TLR8 and complement C5 induce cytokine release and thrombin activation in human whole blood challenged with Gram-positive bacteria
Journal article, Peer reviewed
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Original versionJournal of Leukocyte Biology. 2020, . 10.1002/JLB.3A0120-114R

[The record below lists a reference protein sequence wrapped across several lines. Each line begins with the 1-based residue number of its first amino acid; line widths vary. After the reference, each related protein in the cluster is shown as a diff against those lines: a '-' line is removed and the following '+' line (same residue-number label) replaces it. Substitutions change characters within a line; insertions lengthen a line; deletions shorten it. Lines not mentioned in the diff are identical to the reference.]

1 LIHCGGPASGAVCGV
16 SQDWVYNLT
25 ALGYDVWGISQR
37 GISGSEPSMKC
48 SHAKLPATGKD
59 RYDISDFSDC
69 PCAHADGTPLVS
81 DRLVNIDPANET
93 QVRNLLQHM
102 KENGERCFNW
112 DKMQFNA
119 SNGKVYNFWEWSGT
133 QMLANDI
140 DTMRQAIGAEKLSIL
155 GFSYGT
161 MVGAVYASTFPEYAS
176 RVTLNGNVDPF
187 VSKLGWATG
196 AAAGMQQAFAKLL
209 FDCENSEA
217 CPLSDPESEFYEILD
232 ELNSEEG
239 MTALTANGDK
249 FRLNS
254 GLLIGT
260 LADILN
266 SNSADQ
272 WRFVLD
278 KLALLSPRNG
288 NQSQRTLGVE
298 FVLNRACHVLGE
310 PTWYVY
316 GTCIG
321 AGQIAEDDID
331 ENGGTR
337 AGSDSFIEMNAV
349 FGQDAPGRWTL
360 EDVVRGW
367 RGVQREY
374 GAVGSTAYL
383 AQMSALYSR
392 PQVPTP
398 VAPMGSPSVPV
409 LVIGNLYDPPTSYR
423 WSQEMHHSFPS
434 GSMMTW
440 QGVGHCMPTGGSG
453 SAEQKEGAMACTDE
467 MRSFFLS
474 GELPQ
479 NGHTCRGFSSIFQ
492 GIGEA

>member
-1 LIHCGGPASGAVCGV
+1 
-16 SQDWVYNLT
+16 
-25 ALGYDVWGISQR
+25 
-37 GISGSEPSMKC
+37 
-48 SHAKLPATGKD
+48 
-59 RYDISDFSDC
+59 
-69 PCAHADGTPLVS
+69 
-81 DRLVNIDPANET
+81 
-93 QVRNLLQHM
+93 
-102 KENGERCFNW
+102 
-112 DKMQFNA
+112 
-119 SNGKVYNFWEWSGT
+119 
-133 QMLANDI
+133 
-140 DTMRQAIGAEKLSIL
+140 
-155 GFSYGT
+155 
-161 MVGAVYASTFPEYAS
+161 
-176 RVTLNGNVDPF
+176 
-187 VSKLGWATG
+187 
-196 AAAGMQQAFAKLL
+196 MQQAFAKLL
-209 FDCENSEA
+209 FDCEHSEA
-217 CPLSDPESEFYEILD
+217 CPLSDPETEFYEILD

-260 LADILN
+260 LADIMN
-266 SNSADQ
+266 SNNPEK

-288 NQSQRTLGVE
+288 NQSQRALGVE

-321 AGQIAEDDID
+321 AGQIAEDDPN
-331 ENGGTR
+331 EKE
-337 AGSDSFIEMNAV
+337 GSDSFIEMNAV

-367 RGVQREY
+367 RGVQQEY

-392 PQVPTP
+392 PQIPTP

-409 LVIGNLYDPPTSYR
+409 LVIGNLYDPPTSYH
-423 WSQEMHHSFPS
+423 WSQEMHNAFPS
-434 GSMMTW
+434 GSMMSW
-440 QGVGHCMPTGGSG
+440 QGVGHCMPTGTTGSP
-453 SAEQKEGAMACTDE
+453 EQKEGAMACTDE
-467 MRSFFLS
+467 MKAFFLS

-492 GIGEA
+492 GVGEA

We recently showed that TLR8 is critical for the detection of Gram‐positive bacteria by human monocytes. Here, we hypothesized that TLR8 and complement together regulate antibacterial responses in human blood. Anticoagulated blood was treated with selective inhibitors of TLR8 and/or complement C5, and then challenged with live Streptococcus agalactiae (Group B streptococcus, GBS), Staphylococcus aureus, or Escherichia coli. Cytokine production, plasma membrane permeability, bacterial survival, phagocytosis, and activation of coagulation was examined. GBS and S. aureus, but not E. coli, triggered TLR8‐dependent production of IL‐12p70, IL‐1β, TNF, and IL‐6 in fresh human whole blood. In purified polymorphonuclear neutrophils (PMN), GBS and S. aureus induced IL‐8 release in part via TLR8, whereas PMN plasma membrane leakage and extracellular DNA levels increased independently of TLR8. TLR8 was more important than C5 for bacteria‐induced production of IL‐12p70, IL‐1β, and TNF in blood, whereas IL‐8 release was more C5 dependent. Both TLR8 and C5 induced IL‐6 release and activation of prothrombin cleavage, and here their combined effects were additive. Blocking of C5 or C5aR1 attenuated phagocytosis and increased the extracellular growth of GBS in blood, whereas TLR8 inhibition neither reduced phagocytosis nor intracellular killing of GBS and S. aureus. In conclusion, TLR8 is more important than C5 for production of IL‐12p70, IL‐1β, and TNF upon GBS and S. aureus infection in blood, whereas C5 is central for IL‐8 release and phagocytosis. Both TLR8 and C5 mediate IL‐6 release and activation of coagulation during challenge with Gram‐positive bacteria in blood.